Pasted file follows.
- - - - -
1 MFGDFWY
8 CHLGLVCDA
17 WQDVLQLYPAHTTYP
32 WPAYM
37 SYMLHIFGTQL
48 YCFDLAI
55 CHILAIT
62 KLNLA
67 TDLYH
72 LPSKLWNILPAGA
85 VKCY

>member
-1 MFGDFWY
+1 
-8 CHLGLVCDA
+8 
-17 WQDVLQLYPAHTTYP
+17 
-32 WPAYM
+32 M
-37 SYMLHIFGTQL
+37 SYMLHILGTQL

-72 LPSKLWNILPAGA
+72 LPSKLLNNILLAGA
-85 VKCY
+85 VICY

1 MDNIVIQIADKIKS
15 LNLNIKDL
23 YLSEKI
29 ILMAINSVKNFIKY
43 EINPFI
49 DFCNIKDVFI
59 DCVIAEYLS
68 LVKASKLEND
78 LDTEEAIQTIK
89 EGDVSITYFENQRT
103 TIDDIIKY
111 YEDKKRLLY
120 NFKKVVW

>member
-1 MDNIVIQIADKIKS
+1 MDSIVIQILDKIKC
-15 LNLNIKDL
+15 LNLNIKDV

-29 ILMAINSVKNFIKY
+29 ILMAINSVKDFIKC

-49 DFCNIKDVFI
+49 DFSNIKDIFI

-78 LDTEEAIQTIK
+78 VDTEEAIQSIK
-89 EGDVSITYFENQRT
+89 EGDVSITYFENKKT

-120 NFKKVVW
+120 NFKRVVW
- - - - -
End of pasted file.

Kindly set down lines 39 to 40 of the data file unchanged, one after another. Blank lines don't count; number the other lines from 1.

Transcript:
120 NFKKVVW

>member